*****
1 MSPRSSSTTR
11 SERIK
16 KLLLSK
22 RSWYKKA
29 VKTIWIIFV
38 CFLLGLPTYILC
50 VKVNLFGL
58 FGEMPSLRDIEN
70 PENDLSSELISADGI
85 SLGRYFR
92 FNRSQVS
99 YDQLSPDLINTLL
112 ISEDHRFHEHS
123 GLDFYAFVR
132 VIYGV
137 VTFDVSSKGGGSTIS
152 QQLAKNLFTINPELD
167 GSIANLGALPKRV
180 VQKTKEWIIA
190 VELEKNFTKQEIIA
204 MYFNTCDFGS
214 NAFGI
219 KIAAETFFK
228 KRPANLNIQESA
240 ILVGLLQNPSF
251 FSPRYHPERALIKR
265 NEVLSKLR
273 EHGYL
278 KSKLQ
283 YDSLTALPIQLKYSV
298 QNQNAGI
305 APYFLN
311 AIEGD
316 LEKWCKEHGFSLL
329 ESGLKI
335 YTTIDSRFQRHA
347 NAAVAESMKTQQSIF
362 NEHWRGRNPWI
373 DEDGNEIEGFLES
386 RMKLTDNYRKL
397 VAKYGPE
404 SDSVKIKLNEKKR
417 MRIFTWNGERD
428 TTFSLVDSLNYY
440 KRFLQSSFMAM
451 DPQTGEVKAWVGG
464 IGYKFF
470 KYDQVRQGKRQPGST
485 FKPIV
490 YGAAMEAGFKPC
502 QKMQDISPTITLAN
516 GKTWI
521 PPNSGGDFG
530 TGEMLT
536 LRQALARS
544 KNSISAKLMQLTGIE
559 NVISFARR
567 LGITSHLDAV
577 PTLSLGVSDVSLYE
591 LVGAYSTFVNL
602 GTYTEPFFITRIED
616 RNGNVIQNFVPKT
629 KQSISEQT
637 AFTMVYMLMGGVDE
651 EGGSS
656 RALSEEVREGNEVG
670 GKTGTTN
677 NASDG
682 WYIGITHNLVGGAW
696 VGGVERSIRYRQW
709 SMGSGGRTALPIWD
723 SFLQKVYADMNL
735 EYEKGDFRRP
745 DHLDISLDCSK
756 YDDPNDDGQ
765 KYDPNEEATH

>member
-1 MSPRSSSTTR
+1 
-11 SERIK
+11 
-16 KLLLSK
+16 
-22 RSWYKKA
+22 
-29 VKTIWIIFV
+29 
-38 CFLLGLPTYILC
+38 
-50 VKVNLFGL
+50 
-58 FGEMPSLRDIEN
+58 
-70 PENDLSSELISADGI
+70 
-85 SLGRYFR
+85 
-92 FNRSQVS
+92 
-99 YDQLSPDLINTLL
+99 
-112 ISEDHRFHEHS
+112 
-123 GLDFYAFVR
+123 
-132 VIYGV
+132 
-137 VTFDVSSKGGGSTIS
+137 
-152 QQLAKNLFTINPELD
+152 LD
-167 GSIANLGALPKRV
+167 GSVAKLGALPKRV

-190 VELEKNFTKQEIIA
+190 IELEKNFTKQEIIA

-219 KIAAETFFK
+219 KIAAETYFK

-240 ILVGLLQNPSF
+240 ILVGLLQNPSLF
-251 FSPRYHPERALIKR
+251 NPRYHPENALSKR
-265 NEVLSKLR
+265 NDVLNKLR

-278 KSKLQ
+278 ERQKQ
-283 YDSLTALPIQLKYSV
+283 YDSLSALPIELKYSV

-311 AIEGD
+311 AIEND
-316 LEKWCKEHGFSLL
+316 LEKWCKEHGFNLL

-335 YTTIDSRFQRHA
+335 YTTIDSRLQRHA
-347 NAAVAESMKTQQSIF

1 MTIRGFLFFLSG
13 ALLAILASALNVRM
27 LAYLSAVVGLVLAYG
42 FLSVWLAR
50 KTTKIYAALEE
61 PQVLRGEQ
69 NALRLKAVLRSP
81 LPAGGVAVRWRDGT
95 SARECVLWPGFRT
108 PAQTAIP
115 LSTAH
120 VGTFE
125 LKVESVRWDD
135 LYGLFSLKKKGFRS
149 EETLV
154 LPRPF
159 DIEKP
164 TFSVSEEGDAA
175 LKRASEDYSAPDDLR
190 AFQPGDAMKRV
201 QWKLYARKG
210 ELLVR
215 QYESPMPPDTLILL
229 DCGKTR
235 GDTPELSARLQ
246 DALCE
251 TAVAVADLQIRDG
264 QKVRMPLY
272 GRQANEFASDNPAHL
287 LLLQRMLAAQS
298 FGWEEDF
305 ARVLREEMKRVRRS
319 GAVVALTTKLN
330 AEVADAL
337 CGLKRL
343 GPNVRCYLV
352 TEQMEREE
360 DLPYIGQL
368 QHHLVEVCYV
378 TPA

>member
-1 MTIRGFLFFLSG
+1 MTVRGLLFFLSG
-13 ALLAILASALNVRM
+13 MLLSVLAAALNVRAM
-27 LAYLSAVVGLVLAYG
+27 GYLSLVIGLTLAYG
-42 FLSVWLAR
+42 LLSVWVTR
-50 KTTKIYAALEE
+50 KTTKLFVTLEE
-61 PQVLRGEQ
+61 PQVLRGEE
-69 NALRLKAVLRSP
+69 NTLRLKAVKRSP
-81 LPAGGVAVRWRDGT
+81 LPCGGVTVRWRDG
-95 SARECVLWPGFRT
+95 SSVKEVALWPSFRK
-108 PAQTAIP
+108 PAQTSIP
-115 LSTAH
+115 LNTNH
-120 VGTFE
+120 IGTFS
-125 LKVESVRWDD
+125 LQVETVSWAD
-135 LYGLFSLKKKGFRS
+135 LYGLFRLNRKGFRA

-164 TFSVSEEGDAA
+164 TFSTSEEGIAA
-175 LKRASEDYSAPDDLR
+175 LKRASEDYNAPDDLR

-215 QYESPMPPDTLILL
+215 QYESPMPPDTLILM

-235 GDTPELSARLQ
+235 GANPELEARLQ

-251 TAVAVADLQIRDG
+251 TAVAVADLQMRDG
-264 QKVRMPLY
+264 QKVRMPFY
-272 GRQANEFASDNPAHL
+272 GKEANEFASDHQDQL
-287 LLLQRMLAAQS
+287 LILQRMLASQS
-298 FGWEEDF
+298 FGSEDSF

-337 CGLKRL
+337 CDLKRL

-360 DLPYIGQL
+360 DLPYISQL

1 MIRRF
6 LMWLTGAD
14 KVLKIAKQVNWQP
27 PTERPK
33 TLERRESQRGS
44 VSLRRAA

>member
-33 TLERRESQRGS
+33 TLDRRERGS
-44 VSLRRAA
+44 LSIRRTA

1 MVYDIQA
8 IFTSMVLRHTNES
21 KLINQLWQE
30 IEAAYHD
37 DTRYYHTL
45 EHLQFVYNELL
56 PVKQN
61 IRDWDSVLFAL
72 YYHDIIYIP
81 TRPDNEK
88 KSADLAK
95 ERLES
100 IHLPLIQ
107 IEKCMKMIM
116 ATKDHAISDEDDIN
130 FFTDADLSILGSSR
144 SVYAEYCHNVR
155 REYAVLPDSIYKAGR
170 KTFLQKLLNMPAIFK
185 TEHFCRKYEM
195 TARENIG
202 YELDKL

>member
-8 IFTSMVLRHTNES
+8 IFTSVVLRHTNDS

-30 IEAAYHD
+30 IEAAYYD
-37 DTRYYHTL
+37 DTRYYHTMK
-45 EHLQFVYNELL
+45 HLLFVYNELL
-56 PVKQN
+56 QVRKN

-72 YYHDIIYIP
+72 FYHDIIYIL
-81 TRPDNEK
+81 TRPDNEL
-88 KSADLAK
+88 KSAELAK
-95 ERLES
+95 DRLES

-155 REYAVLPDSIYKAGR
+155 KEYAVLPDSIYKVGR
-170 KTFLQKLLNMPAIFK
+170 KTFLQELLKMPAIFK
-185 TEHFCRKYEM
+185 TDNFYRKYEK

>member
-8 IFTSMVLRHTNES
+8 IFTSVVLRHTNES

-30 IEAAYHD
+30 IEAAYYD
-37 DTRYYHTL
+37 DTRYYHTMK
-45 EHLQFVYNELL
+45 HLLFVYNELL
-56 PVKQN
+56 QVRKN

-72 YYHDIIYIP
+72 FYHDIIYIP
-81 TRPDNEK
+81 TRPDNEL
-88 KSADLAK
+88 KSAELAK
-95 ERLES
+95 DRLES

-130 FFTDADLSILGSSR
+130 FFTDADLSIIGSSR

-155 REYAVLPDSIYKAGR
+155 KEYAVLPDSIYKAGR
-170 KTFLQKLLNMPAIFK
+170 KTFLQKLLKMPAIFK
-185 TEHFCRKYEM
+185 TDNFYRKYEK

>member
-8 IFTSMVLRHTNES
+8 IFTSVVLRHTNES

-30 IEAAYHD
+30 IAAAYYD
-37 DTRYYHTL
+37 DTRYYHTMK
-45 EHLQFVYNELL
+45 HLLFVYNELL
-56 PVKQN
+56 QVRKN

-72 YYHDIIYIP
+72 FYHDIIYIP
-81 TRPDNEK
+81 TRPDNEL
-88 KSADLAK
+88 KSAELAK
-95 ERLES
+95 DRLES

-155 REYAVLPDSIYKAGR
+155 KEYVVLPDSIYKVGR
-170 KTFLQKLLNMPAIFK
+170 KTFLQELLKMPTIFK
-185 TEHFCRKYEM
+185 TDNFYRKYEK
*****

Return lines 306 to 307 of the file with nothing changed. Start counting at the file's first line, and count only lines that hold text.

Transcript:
+155 KEYAVLPDSIYKAGR
-170 KTFLQKLLNMPAIFK